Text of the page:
# arcpy.AddField_management()
  

6 things you can do with ArcGIS in 60 minutes or less

Stopwatch

The ArcGIS product stack can sometimes be overwhelming. Quite often I get asked if we “can do something” – before I even hear the “thing” my answer is yes! The challenge is always how to do it and with which set of tools. So, with all this amazing technology, we sometimes forget how easy it is to do the basic things – getting data into the system and sharing it in powerful and meaningful ways. So here is my list of 6 things you can do in a very short amount of time with ArcGIS, do you have any other ideas?

1

Make your own field data app

Want to capture pictures and the location of graffiti in your neighbourhood? The location and a photo of birds on a walk in the bush? Just open an editable web map on Collector for ArcGIS (iOS and Android) and start capturing! More info here.

2Create a website that tells a story with maps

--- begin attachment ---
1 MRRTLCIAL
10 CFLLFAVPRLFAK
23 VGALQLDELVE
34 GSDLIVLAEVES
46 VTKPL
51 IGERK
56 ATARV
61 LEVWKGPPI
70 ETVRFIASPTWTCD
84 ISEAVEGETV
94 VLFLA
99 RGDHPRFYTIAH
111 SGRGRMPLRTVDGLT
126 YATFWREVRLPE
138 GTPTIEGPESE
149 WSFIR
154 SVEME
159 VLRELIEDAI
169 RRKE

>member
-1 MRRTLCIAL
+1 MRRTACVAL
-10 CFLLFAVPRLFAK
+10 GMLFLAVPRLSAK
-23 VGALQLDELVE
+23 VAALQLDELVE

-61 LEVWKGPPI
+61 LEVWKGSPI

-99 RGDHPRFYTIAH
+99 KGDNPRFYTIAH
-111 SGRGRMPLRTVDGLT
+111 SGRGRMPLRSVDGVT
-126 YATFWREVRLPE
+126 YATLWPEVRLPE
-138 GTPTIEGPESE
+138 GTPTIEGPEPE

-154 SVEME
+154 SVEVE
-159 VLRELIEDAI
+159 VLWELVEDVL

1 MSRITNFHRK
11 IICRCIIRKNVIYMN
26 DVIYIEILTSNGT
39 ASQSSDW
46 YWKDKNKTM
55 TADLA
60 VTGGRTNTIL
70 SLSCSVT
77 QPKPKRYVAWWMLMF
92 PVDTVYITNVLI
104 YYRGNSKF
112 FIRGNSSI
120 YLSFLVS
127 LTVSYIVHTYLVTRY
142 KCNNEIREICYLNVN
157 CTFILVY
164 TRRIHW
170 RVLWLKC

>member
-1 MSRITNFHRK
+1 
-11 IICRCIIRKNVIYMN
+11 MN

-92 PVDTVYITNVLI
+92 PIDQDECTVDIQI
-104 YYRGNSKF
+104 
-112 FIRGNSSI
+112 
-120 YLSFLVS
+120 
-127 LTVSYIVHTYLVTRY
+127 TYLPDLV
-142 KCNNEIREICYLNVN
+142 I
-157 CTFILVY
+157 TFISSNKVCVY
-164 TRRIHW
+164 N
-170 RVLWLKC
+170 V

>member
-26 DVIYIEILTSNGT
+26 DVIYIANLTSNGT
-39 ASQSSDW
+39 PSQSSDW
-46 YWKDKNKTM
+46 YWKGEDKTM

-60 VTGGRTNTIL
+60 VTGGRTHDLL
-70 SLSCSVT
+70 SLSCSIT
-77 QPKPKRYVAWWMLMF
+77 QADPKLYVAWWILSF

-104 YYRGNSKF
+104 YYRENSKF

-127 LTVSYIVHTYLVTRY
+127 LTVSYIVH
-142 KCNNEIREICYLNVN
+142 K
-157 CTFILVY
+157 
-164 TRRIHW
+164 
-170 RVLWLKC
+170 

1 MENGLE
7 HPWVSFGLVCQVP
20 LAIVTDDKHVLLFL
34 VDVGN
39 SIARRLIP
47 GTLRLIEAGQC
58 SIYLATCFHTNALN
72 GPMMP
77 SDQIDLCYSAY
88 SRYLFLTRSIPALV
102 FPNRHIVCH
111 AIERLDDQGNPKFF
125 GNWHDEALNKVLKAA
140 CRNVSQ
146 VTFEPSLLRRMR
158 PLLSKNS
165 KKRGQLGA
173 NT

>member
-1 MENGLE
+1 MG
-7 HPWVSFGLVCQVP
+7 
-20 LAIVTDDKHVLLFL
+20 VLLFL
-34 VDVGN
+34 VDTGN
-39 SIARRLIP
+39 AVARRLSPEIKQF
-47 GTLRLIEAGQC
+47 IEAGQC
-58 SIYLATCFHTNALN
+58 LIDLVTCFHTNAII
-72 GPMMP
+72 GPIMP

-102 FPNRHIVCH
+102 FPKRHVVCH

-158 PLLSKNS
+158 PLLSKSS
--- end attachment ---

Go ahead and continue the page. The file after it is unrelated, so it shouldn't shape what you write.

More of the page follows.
Want to show your friends all the places you have visited this year? Or maybe want to show off sights of your neighbourhood in your local community meetings? Use a web map and create a story map using a template and your data and share! More info here.

3

Configure a mobile-ready web app

You want to be able to create a native mobile app for your children’s school to use on their outings? Or to brand an information app for your cousin’s tour company? Use a web map and configure the app with the AppStudio for ArcGIS! More info here.

4Deploy an app to any mobile platform

Want to create a basic mapping app that allows people to click on a feature and get a popup? Or change the basemap to imagery and view their own house using their mobile phone? Use a web map and configure a web app using the Web AppBuilder for ArcGIS! More info here.

5Add your Excel data to a map